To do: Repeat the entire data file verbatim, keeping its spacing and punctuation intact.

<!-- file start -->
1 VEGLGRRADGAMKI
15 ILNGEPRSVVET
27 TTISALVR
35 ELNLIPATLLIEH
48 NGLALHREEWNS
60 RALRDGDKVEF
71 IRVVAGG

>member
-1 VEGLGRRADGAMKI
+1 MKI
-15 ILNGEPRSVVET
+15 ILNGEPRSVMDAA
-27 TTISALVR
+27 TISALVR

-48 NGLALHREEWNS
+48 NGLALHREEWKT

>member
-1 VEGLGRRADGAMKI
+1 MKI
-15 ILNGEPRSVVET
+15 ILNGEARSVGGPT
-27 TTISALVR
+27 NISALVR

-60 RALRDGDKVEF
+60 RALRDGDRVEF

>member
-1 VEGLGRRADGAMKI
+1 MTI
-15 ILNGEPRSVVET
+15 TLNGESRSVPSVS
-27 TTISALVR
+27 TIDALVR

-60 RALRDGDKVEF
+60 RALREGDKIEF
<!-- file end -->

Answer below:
1 VEGLGRRADGAMKI
15 ILNGEPRSVVET
27 TTISALVR
35 ELNLIPATLLIEH
48 NGLALHREEWNS
60 RALRDGDKVEF
71 IRVVAGG

>member
-1 VEGLGRRADGAMKI
+1 MKI
-15 ILNGEPRSVVET
+15 ILNGEPRSVMDAA
-27 TTISALVR
+27 TISALVR

-48 NGLALHREEWNS
+48 NGLALHREEWKT

>member
-1 VEGLGRRADGAMKI
+1 MKI
-15 ILNGEPRSVVET
+15 ILNGEARSVGGPT
-27 TTISALVR
+27 NISALVR

-60 RALRDGDKVEF
+60 RALRDGDRVEF

>member
-1 VEGLGRRADGAMKI
+1 MTI
-15 ILNGEPRSVVET
+15 TLNGESRSVPSVS
-27 TTISALVR
+27 TIDALVR

-60 RALRDGDKVEF
+60 RALREGDKIEF